It’s a little absurd to boil this filmic fugue state down to a bare-bones narrative, but here we go: AFFE follows a young, potentially psychopathic man called Skippy (played by Trecartin) who locks himself in bathroom while his friends have a party, tells his parents he is gay, goes outside, becomes the subject of a documentary, gets run over by a car and is magically resurrected by a group sing-along before a round of fireworks. These plot coordinates create a loose framework for forty-two minutes of playful, schizoid imagery and wildly gestural performance, a film that masquerades as surrealist autobiography while dramatising a complex debate about the possibility of belonging.
One may ask if there is some merit to this, artistically, if considered to be an experiment in creating an insufferable, obnoxious piece. However, there does not seem to be a point to this beyond that. It felt like a waste of time. Sure, it's impossible to sit through without curling into a fetal position begging for the horrific imagery to go away, and no other work I have witnessed has achieved that. But I don't know anyone who would want to sit through that, let alone enjoy it. Some art can be difficult to enjoy, yes. But I don't see it in this case as a factor of how much the viewer thinks about it, but rather how little.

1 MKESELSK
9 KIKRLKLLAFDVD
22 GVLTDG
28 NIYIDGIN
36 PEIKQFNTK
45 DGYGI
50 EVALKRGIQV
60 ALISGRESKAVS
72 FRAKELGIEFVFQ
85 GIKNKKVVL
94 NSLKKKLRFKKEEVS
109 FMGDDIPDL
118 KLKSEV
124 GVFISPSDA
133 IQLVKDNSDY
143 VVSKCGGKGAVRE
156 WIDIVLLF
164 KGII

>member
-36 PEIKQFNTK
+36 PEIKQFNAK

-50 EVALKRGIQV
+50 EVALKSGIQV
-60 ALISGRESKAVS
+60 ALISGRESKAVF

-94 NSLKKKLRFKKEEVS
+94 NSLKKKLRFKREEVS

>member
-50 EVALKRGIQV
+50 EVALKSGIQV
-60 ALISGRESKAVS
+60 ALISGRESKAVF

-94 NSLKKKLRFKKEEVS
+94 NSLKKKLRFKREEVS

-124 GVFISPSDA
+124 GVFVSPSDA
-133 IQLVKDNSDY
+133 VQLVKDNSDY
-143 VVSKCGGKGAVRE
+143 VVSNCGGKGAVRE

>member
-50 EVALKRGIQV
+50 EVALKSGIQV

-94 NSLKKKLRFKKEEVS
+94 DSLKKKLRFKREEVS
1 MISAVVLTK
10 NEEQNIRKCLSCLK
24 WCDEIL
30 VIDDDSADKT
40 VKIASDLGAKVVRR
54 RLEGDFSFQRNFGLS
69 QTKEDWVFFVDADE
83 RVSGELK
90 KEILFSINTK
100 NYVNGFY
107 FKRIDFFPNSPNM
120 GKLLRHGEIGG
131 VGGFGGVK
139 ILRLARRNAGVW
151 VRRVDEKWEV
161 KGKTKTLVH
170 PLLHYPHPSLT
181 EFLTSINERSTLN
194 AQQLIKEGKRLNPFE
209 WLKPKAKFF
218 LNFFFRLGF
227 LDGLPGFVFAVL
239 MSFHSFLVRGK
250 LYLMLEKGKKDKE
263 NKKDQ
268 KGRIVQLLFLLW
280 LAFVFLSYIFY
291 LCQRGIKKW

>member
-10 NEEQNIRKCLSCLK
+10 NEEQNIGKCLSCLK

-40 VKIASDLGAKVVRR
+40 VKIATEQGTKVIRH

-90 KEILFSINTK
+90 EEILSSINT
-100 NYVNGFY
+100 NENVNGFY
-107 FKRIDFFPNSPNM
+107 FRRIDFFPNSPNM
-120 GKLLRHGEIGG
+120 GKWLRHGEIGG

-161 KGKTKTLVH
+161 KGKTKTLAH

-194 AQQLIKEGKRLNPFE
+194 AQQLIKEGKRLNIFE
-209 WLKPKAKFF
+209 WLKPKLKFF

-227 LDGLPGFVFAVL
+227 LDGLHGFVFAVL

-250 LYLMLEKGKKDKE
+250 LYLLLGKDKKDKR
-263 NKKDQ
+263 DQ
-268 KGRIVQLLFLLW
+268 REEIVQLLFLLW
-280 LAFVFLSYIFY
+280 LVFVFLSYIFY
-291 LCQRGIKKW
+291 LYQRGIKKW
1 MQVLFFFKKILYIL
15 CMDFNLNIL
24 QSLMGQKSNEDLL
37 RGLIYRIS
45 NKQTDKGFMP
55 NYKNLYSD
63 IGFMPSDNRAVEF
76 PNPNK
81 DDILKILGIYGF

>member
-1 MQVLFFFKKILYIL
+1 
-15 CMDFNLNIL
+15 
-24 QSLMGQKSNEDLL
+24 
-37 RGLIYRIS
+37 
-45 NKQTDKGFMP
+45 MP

The characters include a flock of face-painted horrors, screaming nonsense at the camera, and various other colorful crazies. Trecartin uses a myriad of image-processing effects to achieve his goal (I think) of creating a convoluted, visually confusing mess of a piece. There is no cohesion, there is no plot, but that is not to its detriment. It would almost be laughably terrible if it attempted to tell a comprehensible story. But no, A Family Finds Entertainment seeks only to expose you to this world of horrors. It is a forty-minute view into a hellish place that may have once been inhabited by humans, but no longer.